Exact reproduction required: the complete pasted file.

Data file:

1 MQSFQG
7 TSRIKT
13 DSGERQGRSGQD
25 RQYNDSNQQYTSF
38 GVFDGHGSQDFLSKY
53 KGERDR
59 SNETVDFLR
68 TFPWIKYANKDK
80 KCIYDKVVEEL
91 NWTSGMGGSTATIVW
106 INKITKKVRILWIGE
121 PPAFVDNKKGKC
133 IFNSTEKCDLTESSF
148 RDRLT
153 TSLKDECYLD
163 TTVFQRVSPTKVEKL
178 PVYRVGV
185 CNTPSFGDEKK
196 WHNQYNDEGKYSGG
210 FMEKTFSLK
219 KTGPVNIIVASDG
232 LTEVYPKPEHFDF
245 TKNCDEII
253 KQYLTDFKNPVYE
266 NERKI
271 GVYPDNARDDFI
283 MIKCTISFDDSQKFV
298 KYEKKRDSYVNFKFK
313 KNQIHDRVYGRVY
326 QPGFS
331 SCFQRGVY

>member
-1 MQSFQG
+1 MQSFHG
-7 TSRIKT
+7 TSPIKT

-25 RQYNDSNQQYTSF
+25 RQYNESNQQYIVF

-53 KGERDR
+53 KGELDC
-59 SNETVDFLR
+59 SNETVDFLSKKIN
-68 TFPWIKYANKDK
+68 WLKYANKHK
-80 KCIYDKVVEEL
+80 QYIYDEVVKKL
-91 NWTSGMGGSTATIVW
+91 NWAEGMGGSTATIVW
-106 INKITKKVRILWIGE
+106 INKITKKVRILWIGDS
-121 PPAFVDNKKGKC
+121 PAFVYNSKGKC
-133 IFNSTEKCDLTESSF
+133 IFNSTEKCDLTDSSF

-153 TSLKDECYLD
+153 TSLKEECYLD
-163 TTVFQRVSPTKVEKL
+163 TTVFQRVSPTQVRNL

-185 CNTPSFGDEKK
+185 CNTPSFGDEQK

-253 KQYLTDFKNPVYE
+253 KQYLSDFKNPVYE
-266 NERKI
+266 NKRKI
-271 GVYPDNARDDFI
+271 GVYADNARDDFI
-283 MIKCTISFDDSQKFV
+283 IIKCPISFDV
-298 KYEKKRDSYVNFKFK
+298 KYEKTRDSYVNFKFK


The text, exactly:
1 MQSFQG
7 TSRIKT
13 DSGERQGRSGQD
25 RQYNDSNQQYTSF
38 GVFDGHGSQDFLSKY
53 KGERDR
59 SNETVDFLR
68 TFPWIKYANKDK
80 KCIYDKVVEEL
91 NWTSGMGGSTATIVW
106 INKITKKVRILWIGE
121 PPAFVDNKKGKC
133 IFNSTEKCDLTESSF
148 RDRLT
153 TSLKDECYLD
163 TTVFQRVSPTKVEKL
178 PVYRVGV
185 CNTPSFGDEKK
196 WHNQYNDEGKYSGG
210 FMEKTFSLK
219 KTGPVNIIVASDG
232 LTEVYPKPEHFDF
245 TKNCDEII
253 KQYLTDFKNPVYE
266 NERKI
271 GVYPDNARDDFI
283 MIKCTISFDDSQKFV
298 KYEKKRDSYVNFKFK
313 KNQIHDRVYGRVY
326 QPGFS
331 SCFQRGVY

>member
-1 MQSFQG
+1 MQSFHG
-7 TSRIKT
+7 TSPIKT

-25 RQYNDSNQQYTSF
+25 RQYNESNQQYIVF

-53 KGERDR
+53 KGELDC
-59 SNETVDFLR
+59 SNETVDFLSKKIN
-68 TFPWIKYANKDK
+68 WLKYANKHK
-80 KCIYDKVVEEL
+80 QYIYDEVVKKL
-91 NWTSGMGGSTATIVW
+91 NWAEGMGGSTATIVW
-106 INKITKKVRILWIGE
+106 INKITKKVRILWIGDS
-121 PPAFVDNKKGKC
+121 PAFVYNSKGKC
-133 IFNSTEKCDLTESSF
+133 IFNSTEKCDLTDSSF

-153 TSLKDECYLD
+153 TSLKEECYLD
-163 TTVFQRVSPTKVEKL
+163 TTVFQRVSPTQVRNL

-185 CNTPSFGDEKK
+185 CNTPSFGDEQK

-253 KQYLTDFKNPVYE
+253 KQYLSDFKNPVYE
-266 NERKI
+266 NKRKI
-271 GVYPDNARDDFI
+271 GVYADNARDDFI
-283 MIKCTISFDDSQKFV
+283 IIKCPISFDV
-298 KYEKKRDSYVNFKFK
+298 KYEKTRDSYVNFKFK